The charge, which will apply to coach-cabin passengers who are not among US Airways' most frequent fliers, is expected to generate $75 million a year in added revenue and savings, US Airways said. The carrier will start assessing the fee May 5.
The shift follows US Airways' projection for a first-quarter loss because of rising fuel prices and slowing demand. Jet fuel closed at a record $2.93 a gallon yesterday, and the increased cost will add $800 million to US Airways' expenses this year, the airline predicted.
"High fuel costs are our new reality," US Airways President J. Scott Kirby said in a memo to workers. "Oil topped $100 a barrel this month and it appears that the days of $30- or even $50-a-barrel oil are gone forever. The impact on the airline industry is very significant."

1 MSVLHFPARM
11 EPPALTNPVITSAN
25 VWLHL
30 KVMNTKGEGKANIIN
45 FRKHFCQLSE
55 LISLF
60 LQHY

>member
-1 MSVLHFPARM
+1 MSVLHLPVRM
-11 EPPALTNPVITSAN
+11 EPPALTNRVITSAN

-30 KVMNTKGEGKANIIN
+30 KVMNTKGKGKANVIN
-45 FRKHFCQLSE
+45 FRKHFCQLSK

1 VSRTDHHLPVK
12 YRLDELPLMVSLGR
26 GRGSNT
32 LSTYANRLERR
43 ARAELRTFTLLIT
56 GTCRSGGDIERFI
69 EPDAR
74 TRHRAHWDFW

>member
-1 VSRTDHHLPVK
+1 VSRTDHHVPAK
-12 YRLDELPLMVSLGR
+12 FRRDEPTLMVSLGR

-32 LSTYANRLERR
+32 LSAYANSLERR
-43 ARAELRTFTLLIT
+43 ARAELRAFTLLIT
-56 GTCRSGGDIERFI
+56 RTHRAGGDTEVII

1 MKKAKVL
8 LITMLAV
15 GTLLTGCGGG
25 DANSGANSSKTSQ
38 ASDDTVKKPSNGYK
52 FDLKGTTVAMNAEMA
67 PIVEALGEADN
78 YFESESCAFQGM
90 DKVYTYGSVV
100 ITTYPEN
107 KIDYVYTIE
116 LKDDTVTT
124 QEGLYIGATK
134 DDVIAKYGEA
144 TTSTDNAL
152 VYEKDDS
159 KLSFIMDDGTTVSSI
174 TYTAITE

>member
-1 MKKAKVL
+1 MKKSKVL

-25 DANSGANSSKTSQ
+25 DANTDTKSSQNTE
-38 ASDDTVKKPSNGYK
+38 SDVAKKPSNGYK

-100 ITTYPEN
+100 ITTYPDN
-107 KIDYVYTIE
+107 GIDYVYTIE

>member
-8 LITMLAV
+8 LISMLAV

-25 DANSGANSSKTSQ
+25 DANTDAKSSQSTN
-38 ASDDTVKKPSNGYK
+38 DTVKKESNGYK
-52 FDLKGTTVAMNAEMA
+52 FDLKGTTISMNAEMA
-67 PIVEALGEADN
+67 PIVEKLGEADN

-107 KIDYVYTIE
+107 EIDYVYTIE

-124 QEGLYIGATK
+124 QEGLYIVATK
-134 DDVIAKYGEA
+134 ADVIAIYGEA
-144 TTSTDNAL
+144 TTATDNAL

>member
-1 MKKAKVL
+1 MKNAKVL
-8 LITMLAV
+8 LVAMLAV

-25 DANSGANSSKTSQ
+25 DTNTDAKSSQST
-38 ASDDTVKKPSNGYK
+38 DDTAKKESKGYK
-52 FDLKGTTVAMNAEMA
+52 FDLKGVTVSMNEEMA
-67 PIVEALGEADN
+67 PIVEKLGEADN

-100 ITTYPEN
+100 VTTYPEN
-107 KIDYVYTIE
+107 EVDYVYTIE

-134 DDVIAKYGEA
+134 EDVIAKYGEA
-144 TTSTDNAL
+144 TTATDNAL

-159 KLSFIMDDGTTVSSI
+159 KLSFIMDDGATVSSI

US Airways' charge excludes first-class passengers, members of the carrier's frequent flier program and those of its Star Alliance partners. It will affect about 8 percent of US Airways passengers, Kirby estimated.
The new policy will apply to all flights in the U.S. and between the U.S. and Canada, Latin America, the Caribbean and Europe.
Airlines have been seeking ways to boost revenue amid the rise in fuel prices and growing low-cost competition that's holding down fares.
United said Feb. 4 it would add a $25 charge for a second checked bag, also effective May 5, becoming the first major U.S. carrier to announce such a fee. United said it expects $100 million in savings and new revenue from the charge.
Last month, Southwest Airlines Co., the largest low-fare carrier, began charging $25 for a third checked bag, with higher fees for additional pieces.
A 58 percent increase in fuel prices over the past year has prompted U.S. carriers to consider mergers, possibly selling assets and charging for optional products or services.